Home prices fell in Vancouver, Ottawa, and Montreal; were flat in Toronto, other cities for the first time since 2019.
So this is something that hasn’t happened in the Canadian housing market since 2019: The Teranet-National Bank House Price Index for October, released today, failed to rise from the prior month.
The index for Vancouver, a red-hot housing market, fell for the second month in a row, something the market hasn’t seen since September 2019. The indices for Ottawa and Montreal also fell. The index for Toronto was flat for the month, as were the indices for some of the other cities.
What has changed that caused this “pause,” as it is now being called, in one of the biggest housing bubbles in the world?
The Bank of Canada got hawkish.
For a year now, the BoC has repeatedly cited the craziness in the Canadian housing market – a historic spike in home prices – the result of the BoC’s crazy asset purchases and interest rate repression.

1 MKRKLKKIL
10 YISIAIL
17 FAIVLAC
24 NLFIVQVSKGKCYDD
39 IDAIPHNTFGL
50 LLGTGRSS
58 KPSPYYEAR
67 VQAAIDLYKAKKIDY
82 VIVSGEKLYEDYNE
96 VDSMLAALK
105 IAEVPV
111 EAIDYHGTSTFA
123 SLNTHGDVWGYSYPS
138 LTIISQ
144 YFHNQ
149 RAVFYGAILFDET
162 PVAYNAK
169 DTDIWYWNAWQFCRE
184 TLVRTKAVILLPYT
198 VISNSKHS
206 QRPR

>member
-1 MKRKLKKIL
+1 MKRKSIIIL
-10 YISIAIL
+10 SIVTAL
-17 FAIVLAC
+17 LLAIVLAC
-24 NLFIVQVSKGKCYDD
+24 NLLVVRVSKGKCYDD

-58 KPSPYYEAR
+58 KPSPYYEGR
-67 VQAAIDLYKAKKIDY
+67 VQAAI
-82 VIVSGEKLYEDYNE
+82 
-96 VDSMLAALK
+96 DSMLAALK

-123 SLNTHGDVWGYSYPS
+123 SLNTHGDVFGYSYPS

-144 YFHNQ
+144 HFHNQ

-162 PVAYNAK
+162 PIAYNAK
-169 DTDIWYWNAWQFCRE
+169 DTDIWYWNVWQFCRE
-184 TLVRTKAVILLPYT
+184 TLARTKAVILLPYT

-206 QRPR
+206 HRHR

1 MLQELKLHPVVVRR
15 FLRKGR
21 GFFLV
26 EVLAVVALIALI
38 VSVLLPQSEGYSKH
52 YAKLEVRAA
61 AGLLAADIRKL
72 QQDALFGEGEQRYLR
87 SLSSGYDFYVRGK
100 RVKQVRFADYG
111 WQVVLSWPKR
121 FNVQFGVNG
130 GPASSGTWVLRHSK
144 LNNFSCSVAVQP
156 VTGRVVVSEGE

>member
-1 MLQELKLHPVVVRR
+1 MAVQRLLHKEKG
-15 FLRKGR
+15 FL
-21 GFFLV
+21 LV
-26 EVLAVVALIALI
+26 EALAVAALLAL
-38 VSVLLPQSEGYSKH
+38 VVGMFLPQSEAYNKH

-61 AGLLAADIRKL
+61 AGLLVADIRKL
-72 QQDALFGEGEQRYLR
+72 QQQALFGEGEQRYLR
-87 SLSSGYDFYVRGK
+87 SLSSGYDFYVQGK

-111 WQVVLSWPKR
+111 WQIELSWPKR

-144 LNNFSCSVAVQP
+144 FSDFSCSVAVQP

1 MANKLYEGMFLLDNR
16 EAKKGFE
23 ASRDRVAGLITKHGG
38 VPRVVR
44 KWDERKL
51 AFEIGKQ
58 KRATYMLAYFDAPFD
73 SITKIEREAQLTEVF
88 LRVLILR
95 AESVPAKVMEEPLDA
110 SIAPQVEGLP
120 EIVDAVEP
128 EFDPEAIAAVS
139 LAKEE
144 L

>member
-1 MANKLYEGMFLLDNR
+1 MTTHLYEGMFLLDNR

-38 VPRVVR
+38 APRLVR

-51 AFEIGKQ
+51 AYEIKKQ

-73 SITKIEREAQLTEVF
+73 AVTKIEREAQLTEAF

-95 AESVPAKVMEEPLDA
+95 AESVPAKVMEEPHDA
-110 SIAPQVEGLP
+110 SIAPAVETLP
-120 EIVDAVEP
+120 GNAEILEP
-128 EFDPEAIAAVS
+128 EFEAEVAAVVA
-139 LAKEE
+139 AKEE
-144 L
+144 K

The BoC started tapering its purchases of securities a year ago by ending its MBS purchases and tapering its purchases of Government of Canada bonds. It then shed nearly all its repos and short-term Canada Treasury bills, ended other smaller programs, and tapered its GoC bond purchases multiple times. Then in October, a suddenly hawkish Bank of Canada ended QE entirely and surprised markets by moving the next rate hikes forward. Meanwhile, inflation in Canada hit an 18-year high.
Total assets on the BoC’s balance sheet, as of last week, fell to C$496 billion, down 14% from the peak in March.
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